Between May and August 2020, Hurley and pilot Bob Behnken completed a 62-day mission to the ISS via the Crew Dragon capsule Endeavour. Hurley spent 93 days in space during his career, and retired from NASA in July 2021.

Douglas Hurley SpaceX Crew Dragon Demo-2 Flight Polo Shirt (2020) by NASANational Museum of the Marine Corps

SpaceX Crew Dragon Demo-2 Flight Polo Shirt

Marine astronaut Douglas Hurley flew with this mission shirt as commander of the SpaceX Crew Dragon Endeavour spacecraft in June 2020. This historic mission was the first crewed flight of a private company’s spacecraft and marked the return of American-crewed space launches and ocean splashdowns.

“If you told me as a young Marine officer that I would go on to pilot the space shuttle, I probably wouldn’t have believed you. To have the honor to be the last ever shuttle pilot on STS-135 and then to be chosen to command the first test flight of a commercial space vehicle from the United States surpassed even my highest expectations. I’m eternally grateful to the Marine Corps for giving me all the tools and experiences that made me who I am today.”-Colonel Douglas G. Hurley

Lieutenant Colonel Nicole Aunapu Mann (2019) by NASANational Museum of the Marine Corps

Lieutenant Colonel Nicole Aunapu Mann

Nicole Mann, commissioned in 1999, flew F/A-18 Hornets on 47 combat missions over Iraq and Afghanistan prior to her selection as an astronaut candidate in June 2013. Mann led NASA astronauts assisting with the development of NASA’s Orion spacecraft and is part of the flight test crew for Boeing’s CST-100 Starliner.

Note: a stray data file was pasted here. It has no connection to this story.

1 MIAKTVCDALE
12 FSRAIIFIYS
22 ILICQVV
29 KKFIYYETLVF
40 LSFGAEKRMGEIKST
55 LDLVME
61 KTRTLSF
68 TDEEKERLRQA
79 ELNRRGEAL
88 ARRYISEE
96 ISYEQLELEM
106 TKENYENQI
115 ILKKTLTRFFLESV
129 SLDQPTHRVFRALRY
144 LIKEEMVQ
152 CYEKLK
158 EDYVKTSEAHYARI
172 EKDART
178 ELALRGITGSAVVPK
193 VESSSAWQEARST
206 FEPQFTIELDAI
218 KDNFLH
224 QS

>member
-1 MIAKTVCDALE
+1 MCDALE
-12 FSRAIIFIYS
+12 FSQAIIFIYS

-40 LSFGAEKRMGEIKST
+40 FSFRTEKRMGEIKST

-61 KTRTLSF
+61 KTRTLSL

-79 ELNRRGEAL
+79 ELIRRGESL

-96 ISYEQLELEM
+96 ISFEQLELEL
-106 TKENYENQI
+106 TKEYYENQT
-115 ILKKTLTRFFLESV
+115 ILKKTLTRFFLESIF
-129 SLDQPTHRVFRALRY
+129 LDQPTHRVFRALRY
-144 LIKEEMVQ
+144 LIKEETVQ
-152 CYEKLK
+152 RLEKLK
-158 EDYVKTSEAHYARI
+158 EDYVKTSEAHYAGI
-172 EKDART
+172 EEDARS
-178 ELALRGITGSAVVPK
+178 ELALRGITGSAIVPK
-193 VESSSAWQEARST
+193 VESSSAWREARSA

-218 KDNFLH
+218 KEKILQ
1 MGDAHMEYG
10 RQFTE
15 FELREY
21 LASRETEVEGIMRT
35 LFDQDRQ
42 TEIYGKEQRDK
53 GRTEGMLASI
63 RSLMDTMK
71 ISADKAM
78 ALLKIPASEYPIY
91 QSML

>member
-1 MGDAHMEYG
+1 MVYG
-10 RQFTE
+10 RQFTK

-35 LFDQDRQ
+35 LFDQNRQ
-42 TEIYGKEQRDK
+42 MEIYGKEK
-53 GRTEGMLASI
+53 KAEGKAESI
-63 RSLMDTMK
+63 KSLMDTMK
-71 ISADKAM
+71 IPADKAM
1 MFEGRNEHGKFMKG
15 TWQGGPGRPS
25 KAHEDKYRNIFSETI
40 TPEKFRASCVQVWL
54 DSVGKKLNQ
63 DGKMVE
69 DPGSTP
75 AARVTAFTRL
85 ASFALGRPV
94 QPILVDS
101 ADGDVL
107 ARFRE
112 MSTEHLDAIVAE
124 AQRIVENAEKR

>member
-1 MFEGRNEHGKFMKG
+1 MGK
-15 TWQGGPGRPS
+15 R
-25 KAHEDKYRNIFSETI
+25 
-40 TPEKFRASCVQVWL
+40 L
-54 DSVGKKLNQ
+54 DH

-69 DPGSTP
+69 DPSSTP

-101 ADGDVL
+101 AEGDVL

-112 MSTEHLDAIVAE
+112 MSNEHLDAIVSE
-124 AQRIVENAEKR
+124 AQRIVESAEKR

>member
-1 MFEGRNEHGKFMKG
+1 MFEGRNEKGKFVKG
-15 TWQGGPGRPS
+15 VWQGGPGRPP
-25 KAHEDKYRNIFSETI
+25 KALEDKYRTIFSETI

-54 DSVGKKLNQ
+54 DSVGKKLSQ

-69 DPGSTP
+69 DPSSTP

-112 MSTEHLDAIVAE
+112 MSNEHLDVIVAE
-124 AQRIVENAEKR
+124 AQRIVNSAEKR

In December 2020, NASA named Mann to the Artemis Team, whose mission is to land the first woman and next man on the Moon in 2024. Mann is one of three Marine astronauts who may journey to the Moon as part of the Artemis Project. 

“Just as Marines lead in our nation’s battles, Marines will continue to lead in human spaceflight. To do what some once thought impossible requires dedication and perseverance, values entrenched in me as a Marine.”
-Lieutenant Colonel Nicole Aunapu Mann

Major Jasmin Moghbeli (2017) by NASANational Museum of the Marine Corps

Major Jasmin Moghbeli